“Visibility of derogatory work such as this is harmful. It perpetrates the false narrative that Black people are lesser, it reinforces old tropes and harmful stereotypes. It is violent – why should I or anyone be exposed to such harmful and aggressive language?” she said to HuffPost UK.
“The fact that this is still a public listing on Amazon illustrates a total lack of regard from the company and an arrogance or dangerous indifference rooted in white privilege and institutionalised racism. Racist products should have no shelf space on Amazon’s virtual marketplace.”Like many others, Patrick Vernon – community activist and founder of the 100 Great Black Britons campaign – has also called for the retailer to remove the book from circulation and instead focus on promoting Black history resources on its platform.
He told HuffPost UK: “Amazon as a leading online global brand should have clear policies which support equality and diversity of all its customers and retailers. If the company really values its customers, especially from those around the world of African descent, it should stop selling and promoting this and other similar publications immediately.
“This publication and many others are part of this history and context which still influence everyday racism and the portrayal of Black people in the media, and the rise in online racism and AfrIphobia on Social Media platforms, which many people in public life are experiencing on a daily basis.
“The diffusion of negative racist and stereotype images was based on the perception, experiences and value judgements of colonial expatriates based in Africa – teachers, administrators, soldiers, missionaries, entrepreneurs, settlers, explorers, and anthropologists – and the legacy of slavery and plantation societies in North America, the Caribbean and South America.”
He added: “Amazon should focus on selling and promotion Black British history instead.”
In the light of the Covid-19 crisis and with school closures, Vernon has collaborated with the National Educational Union (NEU) to launch a unique home school competition for children and young people to explore Black British history and multicultural Britain.
This competition is part of the relaunch of the 100 Great Black Britons campaign to celebrate the continued legacy and achievements of Black people in Britain.The controversial novel by Christie was published in the UK in November 1939 and is among the best-selling books of all time.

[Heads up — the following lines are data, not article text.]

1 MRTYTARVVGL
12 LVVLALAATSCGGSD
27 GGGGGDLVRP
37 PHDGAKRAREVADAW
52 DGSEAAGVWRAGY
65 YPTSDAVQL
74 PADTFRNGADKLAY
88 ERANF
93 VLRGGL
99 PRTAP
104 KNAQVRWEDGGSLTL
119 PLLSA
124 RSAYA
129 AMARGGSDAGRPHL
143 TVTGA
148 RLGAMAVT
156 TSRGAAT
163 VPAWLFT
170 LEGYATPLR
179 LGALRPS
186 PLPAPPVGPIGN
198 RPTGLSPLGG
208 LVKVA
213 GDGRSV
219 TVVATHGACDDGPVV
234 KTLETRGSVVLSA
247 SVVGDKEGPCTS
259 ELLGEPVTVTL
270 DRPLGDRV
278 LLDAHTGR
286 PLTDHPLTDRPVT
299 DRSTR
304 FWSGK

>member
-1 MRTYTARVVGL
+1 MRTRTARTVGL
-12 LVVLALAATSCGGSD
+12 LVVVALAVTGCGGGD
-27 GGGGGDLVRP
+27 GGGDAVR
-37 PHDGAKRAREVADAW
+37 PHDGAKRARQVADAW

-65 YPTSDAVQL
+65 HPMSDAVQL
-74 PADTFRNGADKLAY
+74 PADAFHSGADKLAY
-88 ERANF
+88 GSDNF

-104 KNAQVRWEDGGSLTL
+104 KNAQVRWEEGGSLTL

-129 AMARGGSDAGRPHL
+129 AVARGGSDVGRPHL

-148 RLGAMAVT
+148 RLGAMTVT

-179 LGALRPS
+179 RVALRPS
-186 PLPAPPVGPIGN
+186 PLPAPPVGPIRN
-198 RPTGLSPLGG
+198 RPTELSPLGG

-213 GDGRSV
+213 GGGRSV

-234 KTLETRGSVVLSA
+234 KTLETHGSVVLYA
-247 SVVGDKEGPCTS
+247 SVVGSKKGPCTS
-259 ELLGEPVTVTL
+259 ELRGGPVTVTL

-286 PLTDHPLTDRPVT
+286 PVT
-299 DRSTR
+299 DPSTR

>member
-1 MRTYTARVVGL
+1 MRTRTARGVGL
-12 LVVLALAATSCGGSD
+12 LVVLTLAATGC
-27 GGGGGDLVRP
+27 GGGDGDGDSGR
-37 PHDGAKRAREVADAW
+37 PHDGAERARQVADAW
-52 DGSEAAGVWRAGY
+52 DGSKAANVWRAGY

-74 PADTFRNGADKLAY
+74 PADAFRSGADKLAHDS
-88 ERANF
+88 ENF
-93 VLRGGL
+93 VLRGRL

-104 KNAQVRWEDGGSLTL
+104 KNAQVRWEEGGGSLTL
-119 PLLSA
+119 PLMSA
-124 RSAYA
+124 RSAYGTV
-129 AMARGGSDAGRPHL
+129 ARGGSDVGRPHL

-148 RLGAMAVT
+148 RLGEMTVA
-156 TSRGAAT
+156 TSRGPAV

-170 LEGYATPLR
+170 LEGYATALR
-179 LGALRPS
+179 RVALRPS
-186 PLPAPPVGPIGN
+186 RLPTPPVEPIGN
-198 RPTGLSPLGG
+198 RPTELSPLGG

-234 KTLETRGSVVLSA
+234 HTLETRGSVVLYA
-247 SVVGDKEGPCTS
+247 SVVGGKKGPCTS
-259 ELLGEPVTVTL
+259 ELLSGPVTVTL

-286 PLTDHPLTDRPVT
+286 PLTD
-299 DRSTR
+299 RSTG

It is named after a racist 1869 nursery rhyme for children which would later become a standard musical number featured in blackface minstrel shows over the years.
The US edition of Christie’s novel was later released in January 1940 with the title And Then There Were None, which is taken from the last five words of the song.
“One little n*gger boy living all alone/ He went and hanged himself and then there were none,” the line goes.
HuffPost UK has identified at least half a dozen books, all penned by white authors, containing the N-word in the title, with listings on Amazon.
An Amazon spokesperson told HuffPost UK: “As a bookseller, we believe that providing access to the written word is important. We are mindful of the global history of censorship and do not take such decisions lightly.
“Our store maintains content guidelines, which address content that is illegal or infringing. We remove products that do not adhere to our guidelines and when a concern is raised we promptly investigate it.”
It comes weeks after a new report by the Centre for Media and Democracy (CMD) revealed that dozens of hate groups and racist media outlets are receiving income via mainstream payment processors including Amazon.
On Amazon, self-published books by white supremacist authors and the entire catalogue of white nationalist publishers – including audiobooks – are easily available.Related... “Shabbily Treated” BAME Community Deserves Public Inquiry Into Impact Of Covid-19 How Racism And Inequality Have Left Minorities Most At Risk From Covid-19 Amazon Criticised For Allowing Sale Of Parenting Guide To 'Preventing Homosexuality'